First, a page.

Joaquin Phoenix doesn’t like to take a compliment.
On a recent phone call, filmmaker Mike Mills started to explain why he wanted to work with Phoenix on his new family drama “C’mon C’mon” when the actor politely but firmly cut him off.
“OK, all right, thanks for sharing. Next question?” Phoenix interjected. “You guys are free to talk later without me around, but I can’t be a part of that.”
Phoenix, 47, is famously uncomfortable with interviews, bristling at questions about Method acting techniques and his eclectic career choices. But that caginess is part of what makes his tender, funny performance in “C’mon C’mon” such a wonderful surprise, particularly coming off his disturbing turn in DC villain origin story “Joker,” for which he won the best actor Oscar in 2020.
The new film (in theaters now) follows a public radio journalist named Johnny (Phoenix) who travels the country interviewing kids on their thoughts about the future. After reconnecting with his semi-estranged sister, Viv (Gaby Hoffmann), Johnny volunteers to help care for his 9-year-old nephew, Jesse (Woody Norman), who soon joins him on the road.
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With its mix of documentary and narrative storytelling, “C’mon C’mon” explores how children are just as emotionally complex as adults. Like the director’s last two films – “Beginners” (starring Christopher Plummer), inspired by his dad, and “20th Century Women” (with Annette Bening), a tribute to his mom – Mills’ latest outing also draws from family relationships, this one with his 9-year-old child, Hopper.
Through fellow parents and Hopper’s teachers, Mills says he’s learned the importance of giving kids “space for all of their emotions; treating them equally and legitimate, and not less than or cute.”
Phoenix is a dad himself: He welcomed a son, River, with fiancée Rooney Mara last year, whom they named for Phoenix’s late brother. The “Walk the Line” star was drawn to Mills’ innate curiosity the first time they met, as well as the story’s “interesting and limitless” possibilities.
“Even now, there are moments or ideas or feelings (in this film) that resonate with me,” says Phoenix, who’s considered a dark horse contender to earn his fifth Oscar nomination for “C’mon C’mon” in this year’s wildly competitive best actor race.
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Over the course of the movie, the single and childless Johnny learns to communicate with Jesse, who struggles to express his feelings about his absent, bipolar father (Scoot McNairy). The duo sweetly bond over books, pizza, wrestling matches and long walks, which occasionally give way to temper tantrums and deeper conversation.
In one of the film’s most heartbreaking moments, Jesse tells his uncle that he’s worried he’ll forget about their time together as he gets older. Johnny reassures his nephew that he’ll be there to remind him.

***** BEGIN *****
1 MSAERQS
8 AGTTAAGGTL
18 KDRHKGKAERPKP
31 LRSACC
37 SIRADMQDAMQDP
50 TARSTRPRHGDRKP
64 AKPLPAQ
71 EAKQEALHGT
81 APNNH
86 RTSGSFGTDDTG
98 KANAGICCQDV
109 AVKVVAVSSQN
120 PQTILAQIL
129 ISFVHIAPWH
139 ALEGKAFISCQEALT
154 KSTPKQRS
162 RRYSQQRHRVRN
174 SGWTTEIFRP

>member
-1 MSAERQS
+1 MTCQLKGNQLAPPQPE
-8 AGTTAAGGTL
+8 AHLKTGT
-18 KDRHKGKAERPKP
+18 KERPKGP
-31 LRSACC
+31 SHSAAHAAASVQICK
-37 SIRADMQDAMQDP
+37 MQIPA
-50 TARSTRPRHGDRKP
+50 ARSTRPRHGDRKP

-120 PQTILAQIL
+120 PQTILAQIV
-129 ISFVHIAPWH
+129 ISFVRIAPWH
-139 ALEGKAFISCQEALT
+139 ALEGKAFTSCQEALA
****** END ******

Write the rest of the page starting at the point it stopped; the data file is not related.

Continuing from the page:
“Memories are one of the more precious things to me,” Mills says. “I think a lot about what (memories) I hold onto and what might’ve slipped away. And it’s kind of mind-boggling what my kid doesn’t remember, even just about last year.”
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As Jesse travels with his uncle from Los Angeles to New York to New Orleans, Johnny interviews children and teenagers about their hopes and concerns for the planet, our future leaders and their families. The thoughtful exchanges are entirely unscripted, save for a list of prompts that Mills would give to Phoenix before shooting.
“I felt like I was always relying on that piece of paper with the questions on it,” Phoenix recalls. “I have a lot of appreciation for what (journalists) do. I always thought it was so fun and easy, and I had the hard part (as the subject). But asking the questions is very difficult, at least for me.”
The actor admits he was “very concerned and nervous” about interviewing kids in their homes, and worked to ensure they felt comfortable.
“We started every interview saying, ‘I’m going to ask you a bunch of questions. If there’s anything you don’t want to talk about, say (so),’ ” Phoenix says. “I thought it was going to be more difficult to get them to open up, but they were just hungry to be heard.”
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The purpose of the interviews is to introduce “a bigger spectrum of life from a young perspective,” after talking so much about the “intense specificity of being with your own kid,” Mills says. Despite some autobiographical elements, the Oscar-nominated filmmaker says Hopper is “not that interested”in watching “C’mon C’mon.”
“My kid’s very smart and understands this isn’t totally about them,” Mills says. “They know it’s just the way my work goes.”
Phoenix chimes back in, joking that he makes his son watch the film on repeat: “He’s 13 months old, but I’m teaching him to say, ‘Daddy’s great, Daddy’s great,’ as he’s watching it over and over. So that’s beautiful, Mills, but now I feel like I might be a bad dad or something?”
“No, don’t worry,” Mills says, laughing. “This is a safe space.”
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